The Food and Drug Administration considers the pills and transplants experimental, requiring patients' informed consent.

Kleppel, a surgical resident at Long Island College Hospital in Brooklyn in 1959, said consent forms weren't required.

Resistant staph had evolved because of antibiotic misuse, which included overexposure to everything from penicillin to the tetracyclines, a potent class developed after World War II. Kleppel said doctors couldn't up the ante and wipe out resistant staph with other antibiotics because newer ones were still under development.

Scant options led to method

Today, by comparison, doctors have reached the end of the Miracle Drug run.

"We didn't have methicillin at that point," Kleppel said, referring to the drug staph aureus would learn to repel in the 1960s, leading to methicillin-resistant staph aureus -- MRSA.

Methicillin was developed in 1959 to specifically address resistant staph aureus.

"We did have penicillin -- the old penicillin -- which didn't help. We had the old sulfa drugs, which were like a Model T Ford."

With so few options and mindful that death is swift with proliferating staph, Kleppel decided to pull out all the stops.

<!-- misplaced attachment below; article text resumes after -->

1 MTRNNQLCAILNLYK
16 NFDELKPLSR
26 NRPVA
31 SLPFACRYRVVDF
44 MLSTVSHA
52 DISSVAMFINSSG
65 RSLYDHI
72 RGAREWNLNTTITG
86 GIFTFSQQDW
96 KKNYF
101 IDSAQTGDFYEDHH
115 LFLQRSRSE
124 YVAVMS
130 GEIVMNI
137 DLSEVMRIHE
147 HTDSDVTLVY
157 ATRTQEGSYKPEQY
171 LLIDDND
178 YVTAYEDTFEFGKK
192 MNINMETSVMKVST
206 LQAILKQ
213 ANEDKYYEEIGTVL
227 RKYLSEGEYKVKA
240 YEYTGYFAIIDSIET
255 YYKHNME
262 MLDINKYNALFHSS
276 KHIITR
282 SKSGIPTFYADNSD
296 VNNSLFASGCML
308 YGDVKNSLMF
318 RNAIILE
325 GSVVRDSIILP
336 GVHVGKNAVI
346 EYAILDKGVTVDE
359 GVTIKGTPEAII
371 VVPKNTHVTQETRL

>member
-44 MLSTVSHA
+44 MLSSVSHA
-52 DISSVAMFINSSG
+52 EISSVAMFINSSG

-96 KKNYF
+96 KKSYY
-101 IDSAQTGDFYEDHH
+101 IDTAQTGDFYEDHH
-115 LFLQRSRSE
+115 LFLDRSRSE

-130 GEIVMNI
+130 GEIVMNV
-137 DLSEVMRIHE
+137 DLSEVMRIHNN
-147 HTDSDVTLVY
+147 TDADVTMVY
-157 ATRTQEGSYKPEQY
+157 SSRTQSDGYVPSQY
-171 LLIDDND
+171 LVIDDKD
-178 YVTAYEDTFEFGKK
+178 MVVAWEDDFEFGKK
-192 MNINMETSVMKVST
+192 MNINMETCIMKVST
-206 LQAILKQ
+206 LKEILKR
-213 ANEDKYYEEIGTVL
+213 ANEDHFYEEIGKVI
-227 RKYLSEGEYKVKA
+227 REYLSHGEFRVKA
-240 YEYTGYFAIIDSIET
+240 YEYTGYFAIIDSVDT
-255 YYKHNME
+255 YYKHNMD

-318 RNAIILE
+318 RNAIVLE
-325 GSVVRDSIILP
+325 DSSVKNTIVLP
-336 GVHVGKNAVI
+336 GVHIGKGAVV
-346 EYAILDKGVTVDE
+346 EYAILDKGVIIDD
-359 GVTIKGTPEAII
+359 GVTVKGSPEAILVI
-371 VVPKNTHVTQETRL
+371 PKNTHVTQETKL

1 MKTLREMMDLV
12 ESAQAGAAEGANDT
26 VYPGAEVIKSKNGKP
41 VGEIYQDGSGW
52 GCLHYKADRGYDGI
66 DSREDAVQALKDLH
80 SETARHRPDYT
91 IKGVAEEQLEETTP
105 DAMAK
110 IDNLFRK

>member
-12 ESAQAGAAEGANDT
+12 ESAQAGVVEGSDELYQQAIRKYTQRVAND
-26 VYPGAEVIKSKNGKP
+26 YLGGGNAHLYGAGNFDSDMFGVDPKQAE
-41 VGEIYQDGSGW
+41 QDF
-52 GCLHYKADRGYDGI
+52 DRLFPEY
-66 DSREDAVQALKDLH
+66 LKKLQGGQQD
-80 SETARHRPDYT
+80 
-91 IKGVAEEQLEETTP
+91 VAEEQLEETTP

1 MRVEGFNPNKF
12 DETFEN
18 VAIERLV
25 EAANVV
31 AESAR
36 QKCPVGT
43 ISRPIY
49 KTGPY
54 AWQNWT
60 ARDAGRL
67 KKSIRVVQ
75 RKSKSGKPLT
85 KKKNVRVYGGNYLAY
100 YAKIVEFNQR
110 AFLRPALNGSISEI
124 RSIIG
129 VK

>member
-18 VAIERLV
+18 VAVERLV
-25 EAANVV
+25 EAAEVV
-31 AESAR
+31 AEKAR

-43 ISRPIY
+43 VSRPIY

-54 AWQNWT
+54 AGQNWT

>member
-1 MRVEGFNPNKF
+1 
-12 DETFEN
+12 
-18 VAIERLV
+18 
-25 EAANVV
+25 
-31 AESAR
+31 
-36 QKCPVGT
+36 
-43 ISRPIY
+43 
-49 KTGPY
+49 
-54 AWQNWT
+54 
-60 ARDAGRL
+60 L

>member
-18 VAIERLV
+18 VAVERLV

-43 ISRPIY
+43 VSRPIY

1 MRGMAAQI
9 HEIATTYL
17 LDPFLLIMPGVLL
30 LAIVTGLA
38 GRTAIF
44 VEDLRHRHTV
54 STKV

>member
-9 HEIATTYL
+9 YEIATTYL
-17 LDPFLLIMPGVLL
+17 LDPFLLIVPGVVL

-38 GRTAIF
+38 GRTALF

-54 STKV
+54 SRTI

He said he chose feces from hospitalized orthopedic patients because they were generally quite healthy.

"We mashed it up. Yeah, it was gross, but dying isn't so great, either," said Kleppel, noting he carried out the process in the hospital's old bacteriology laboratory.

In addition to saline -- sodium chloride and distilled water -- Kleppel and his colleague, Dr. Louis Cutolo, who died last year, added Lactobacillus acidophilus. This microbe is naturally occurring in the human gastrointestinal tract. Indeed, many L. acidophilus strains are considered probiotic, a term that wasn't in vogue at the time.

By definition, probiotic refers to beneficial bacteria that help maintain the balance of natural flora in the colon.

Kleppel's patient, whose name he recalls was Robert Kelleher, survived the infection, but later died of colon cancer.

Dozens of other patients at the hospital infected with staph became candidates for the "feedings." Kleppel wrote about his first case in an October 1959 edition of the New York State Journal of Medicine.

Kleppel said he's among the first physicians to develop the concept and publish on it. A Denver team, however, preceded him into print in 1958, calling its procedure a "fecal microbiota transplantation." It was performed via enema, which doctors now say is not as effective as other techniques.

Dr. Stuart B. Levy, founder of the Alliance for the Prudent Use of Antibiotics, a Boston-based nonprofit at Tufts University, commends Kleppel and other visionary investigators who figured out ways to outwit bacteria.

"This was remarkable, and especially during that time," said Levy, also a Tufts professor of medicine.

Kleppel, meanwhile, said he's not surprised the procedure has been revived.

"The more things change," he said, "the more they stay the same."